New Cases and Developments

NACUA's Legal Resources staff summarizes current higher education cases and developments and provides the full text of selected cases to members. New cases and developments are archived here for up to 12 months.  Cases provided by Fastcase, Inc.

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Distressed & Suicidal Students

Nguyen v. Massachusetts Institute of Technology, et al. (Mass. 2018)

Order affirming the superior court’s order granting-in-part and denying-in-part Defendants’ Motion for Summary Judgment. Plaintiff, the father of a graduate student (Nguyen) at Massachusetts Institute of Technology (MIT), alleged that MIT owed Nguyen a duty to prevent his suicide, negligently breached this duty, and breached its contract to provide certain mental health support services to Nguyen. The court held that “[w]here a university has actual knowledge of a student’s suicide attempt that occurred while enrolled at the university or recently before matriculation, or of a student’s stated plans or intentions to commit suicide, the university has a duty to take reasonable measures under the circumstances to protect the student from self-harm.” The court reasoned that this limited duty “respects the privacy and autonomy of adult students […] recognizes that nonclinicians cannot be expected to probe or discern suicidal intentions and that are not expressly evident […] acknowledges the scope of the suicide risk on campus and seeks to impose realistic duties and responsibilities on the universities [… and] is consistent with the modern university relationship with its students, which is no longer in loco parentis but rather provides for the students' independence and self-determination.” The court opined that reasonable measures to satisfy the limited and time-bound duty included initiating a suicide prevention protocol, notifying a student’s emergency contact, or contacting emergency personnel when necessary. Looking to the case at hand, the court found that the facts did not amount to a special relationship and conversely, if a duty did apply, MIT did not breach it as a matter of law. The court noted that Nguyen was an adult graduate student who lived off-campus and whose prior suicide attempts occurred over a year before he attended MIT.  Moreover, Nguyen did not communicate a plan or intention to commit suicide to any MIT employees and refused encouragement to seek professional help at MIT. The court further found that MIT did not voluntarily assume a duty of care by providing free mental health services because there was no evidence that Nguyen relied on the services – he instead rejected them and sought care from independent outside professionals – or that the services increased his risk of suicide. Plaintiff’s breach of contract claim failed for lack of an enforceable contract between Nguyen and MIT mental health support services. Lastly, the superior court properly denied summary judgment on Plaintiff’s related workers’ compensation claim because material disputed facts remained as to whether Nguyen’s employment status at MIT.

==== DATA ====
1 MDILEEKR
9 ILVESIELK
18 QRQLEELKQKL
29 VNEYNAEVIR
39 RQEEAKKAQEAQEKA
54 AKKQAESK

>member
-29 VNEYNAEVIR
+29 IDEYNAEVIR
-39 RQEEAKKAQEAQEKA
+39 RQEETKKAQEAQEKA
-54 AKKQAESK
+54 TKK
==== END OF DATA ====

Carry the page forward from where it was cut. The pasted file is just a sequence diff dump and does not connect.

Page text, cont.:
Risk Management; Compliance & Risk Management; Distressed & Suicidal Students; Campus Police, Safety & Crisis Management

Regents of the University of California, et al. v. Superior Court of L.A. Cnty. (Cal. March 22, 2018)

Opinion reversing the decision of the Court of Appeal and remanding the case for further proceedings. Respondent represents Katherine Rosen, a student of the University of California at Los Angeles (UCLA) who was stabbed during a chemistry lab by a student who had experienced auditory hallucinations and was later diagnosed with paranoid schizophrenia. At issue was whether UCLA owed a duty of care to protect Rosen from harm. Answering this inquiry in the affirmative, the court recognized that a “special relationship” existed between a university and its students, which carries a duty to protect students from foreseeable acts of violence during curricular activities. The court identified two categories of “factors that may, on balance, justify excusing or limiting defendant’s duty of care”:  (1) factors related to “foreseeability and the related concepts of certainty and the connection between plaintiff and defendant”  and (2) public policy concerns such as moral blame, failure to prevent future harm, burden, and insurance availability.  As to foreseeability, the court opined that violence against students on-campus or during curricular activities was a foreseeable occurrence “that colleges have been equipping themselves to address for at least the past decade,” particularly in the aftermath of the 2007 mass shooting at Virginia Tech.  On remand, the court must determine whether UCLA negligently breached its duty to Rosen and whether various immunity statutes shielded Petitioners from liability.

Distressed & Suicidal Students; Campus Police, Safety & Crisis Management

Principles for Students Who Pose a Risk of Self-Harm (Feb. 12, 2018)

Principles for Students Who Pose a Risk of Self-Harm compiled by the National Association of College and University Attorneys (NACUA).  These principles are derived from Acting Assistant Secretary of Education  Candice Jackson’s remarks during NACUA’s January 26, 2018 Briefing on “Students Who Pose a Threat of Self-Harm:  What Can Institutions Do?”  The principles describe lawful practices, consistent with the Americans with Disabilities Act and Section 504 of the Rehabilitation Act, that institutions may adopt to assist students who pose a risk of self harm.  The principles emphasize individualized assessments and fair processes, while allowing institutions to execute behavior contracts, review medical information, and utilize involuntary separations as a last resort.  A complimentary recording of the Briefing is available to NACUA members in NACUA’s Online Learning Center.